The Art Lesson by Tommie dePaula: A K-1 Lesson in Self Discovery
A Lesson in Self Discovery for Early Elementary Students
The Art Lesson is a great book to use with early elementary school students or pre-school students for a read aloud. This story can be used to teach students about their own interests, how their classmates have diverse interests, ways to cope with disappointment (and not be afraid of it,) and finally discover that everyone has to practice to get good at something.
I recommend using post it notes to highlight the pages in The Art Lesson as noted below. On these post its list one or two teaching tips you want to talk about with your students.
This lesson is one that welcomes open discussion with your students. Since these discussions can be lengthy you may want to consider limiting the number of students who may comment on each page. I also encourage you to read through the story one time all the way first without stopping. After this re-read the story using the post it notes and encouraging discussion.
You’ll have to gauge what is right for you group of students for the above. Some have longer attention spans than others alter it to fit their needs.
Page 2 Post It:
We discover on page one of The Art Lesson that Tommy loves to draw. On page two we learn that his friends also have things that they love to do. Jack collects turtles, Herbie makes cities in his sandbox, and Jeannie likes to do cartwheels.
Ask your students what it is that they like to do the best?
What do some of their friends and siblings like to do?
Point out that everyone has diverse interests that are unique to them. Explain how this is a wonderful thing about people. Just like the colors of the rainbow we are all different and beautiful in our own way.
Page 4, Post It 1:
As The Art Lesson progresses we learn that two of Tommy’s cousins are in art school to become real artists. They’ve told Tommy never to copy and to practice, practice, practice.
Ask your students why the cousins told Tommy never to copy.
Explore the idea with the class of how important it is to be true to your self in all you do. Be original, be unique. Discuss times when they went against the crowd or norm and did what was true to them. Tell them examples of when you did or someone you know did.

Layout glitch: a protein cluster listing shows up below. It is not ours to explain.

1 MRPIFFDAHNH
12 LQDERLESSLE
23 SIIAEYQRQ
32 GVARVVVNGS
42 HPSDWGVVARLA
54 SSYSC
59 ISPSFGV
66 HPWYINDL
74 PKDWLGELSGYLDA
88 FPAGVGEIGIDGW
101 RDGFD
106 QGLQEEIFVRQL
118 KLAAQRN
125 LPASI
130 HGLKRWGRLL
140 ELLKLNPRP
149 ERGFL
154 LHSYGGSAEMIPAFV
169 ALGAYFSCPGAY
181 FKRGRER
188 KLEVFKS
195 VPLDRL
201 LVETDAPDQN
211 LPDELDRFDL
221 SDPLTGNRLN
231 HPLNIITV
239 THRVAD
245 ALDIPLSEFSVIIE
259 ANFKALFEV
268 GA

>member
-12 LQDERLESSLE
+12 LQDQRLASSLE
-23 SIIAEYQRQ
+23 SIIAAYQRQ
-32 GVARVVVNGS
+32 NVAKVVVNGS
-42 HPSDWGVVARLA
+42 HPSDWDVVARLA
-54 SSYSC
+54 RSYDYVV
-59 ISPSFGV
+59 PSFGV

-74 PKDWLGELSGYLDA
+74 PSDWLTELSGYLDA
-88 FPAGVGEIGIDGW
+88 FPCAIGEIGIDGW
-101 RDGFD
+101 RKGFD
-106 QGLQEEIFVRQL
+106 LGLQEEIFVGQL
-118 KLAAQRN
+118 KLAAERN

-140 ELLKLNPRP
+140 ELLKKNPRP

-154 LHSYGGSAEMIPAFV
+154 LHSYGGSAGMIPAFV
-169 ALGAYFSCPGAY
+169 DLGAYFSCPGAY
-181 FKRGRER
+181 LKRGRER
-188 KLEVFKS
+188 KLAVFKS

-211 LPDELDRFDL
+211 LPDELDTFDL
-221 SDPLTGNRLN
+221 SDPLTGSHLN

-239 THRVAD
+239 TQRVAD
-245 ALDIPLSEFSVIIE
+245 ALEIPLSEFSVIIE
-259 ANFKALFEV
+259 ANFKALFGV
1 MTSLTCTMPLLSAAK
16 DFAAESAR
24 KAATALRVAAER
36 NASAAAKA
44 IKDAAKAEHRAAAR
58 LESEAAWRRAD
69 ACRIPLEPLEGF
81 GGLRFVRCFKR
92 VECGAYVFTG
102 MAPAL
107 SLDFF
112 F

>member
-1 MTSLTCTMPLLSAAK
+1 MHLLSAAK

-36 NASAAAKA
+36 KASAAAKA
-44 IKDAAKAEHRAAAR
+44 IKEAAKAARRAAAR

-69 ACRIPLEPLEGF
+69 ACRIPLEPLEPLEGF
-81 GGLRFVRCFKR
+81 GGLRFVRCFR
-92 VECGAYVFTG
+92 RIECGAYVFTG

Page 4, Post It 2:
Ask your students why the cousins told him to practice his art.
Discuss how it’s important to practice at anything you want to be good at doing. Tell the class how although we each are inclined to do one thing or another everyone must practice. Give examples of sports figures, singers, etc. and how much time they spend practicing.
It’s important to teach kids this lesson. Many kids have the mistaken belief that you’re either good at something or not. Teach them early on to practice to be good at what you want to do.
Page 13, Post It:
After seeing on the previous pages how many people love Tommy’s artwork we now get to watch Tommy go to Kindergarten. He’s been waiting for this so he can have ‘real’ art lessons.
As he meets his teacher, Miss. Bird, Tommy’s first question is “When do we have our art lessons?” He just can’t wait!
He learns here that kindergarteners don’t have art lessons. He’s told he has to wait again until next year and first grade.
Ask your students:
How do you think Tommy feels when he learns he has to wait till first grade for art lessons?
Discuss with the class that Tommy probably feels disappointed. Ask the students if they’ve ever experienced being disappointed. When? What happened?
Find out how the students coped and felt? Were they angry, sad, didn’t care?
Then discover what they did to feel better. Discuss positive ways to move from disappointment to feeling better. This is an important life lesson.
Let kids know that they will be disappointed in life and that’s okay. It’s part of life and it’s okay to feel that way. Teach them hear (by simply beginning a discussion) that there are steps to take to stop feeling sad or bad.
Use examples of your own life and other people you know. Once again using famous figures here is a good idea. Many of them are idolized and for kids to know they too have been disappointed but kept their chins up and never gave up is important.
Finish the book and let discussion flow.
Complete this lesson by asking students to draw ways that they can feel better when they get disappointed.
Many lessons evolve into other mini-lessons if you let the students guide the discussions (with your oversight and guidance.)
This lesson plan will take up the majority of a regular class time. Engaging in conversation related to the text is the most important part of this lesson.
If you need to extend it here are a few simple activities:
- Draw it! Ask students to draw a coping skill they used in the past to deal with a let down.
- Draw it! Ask students to draw a coping skill they learned about in this lesson that they may try in the future.
- Write both of the above.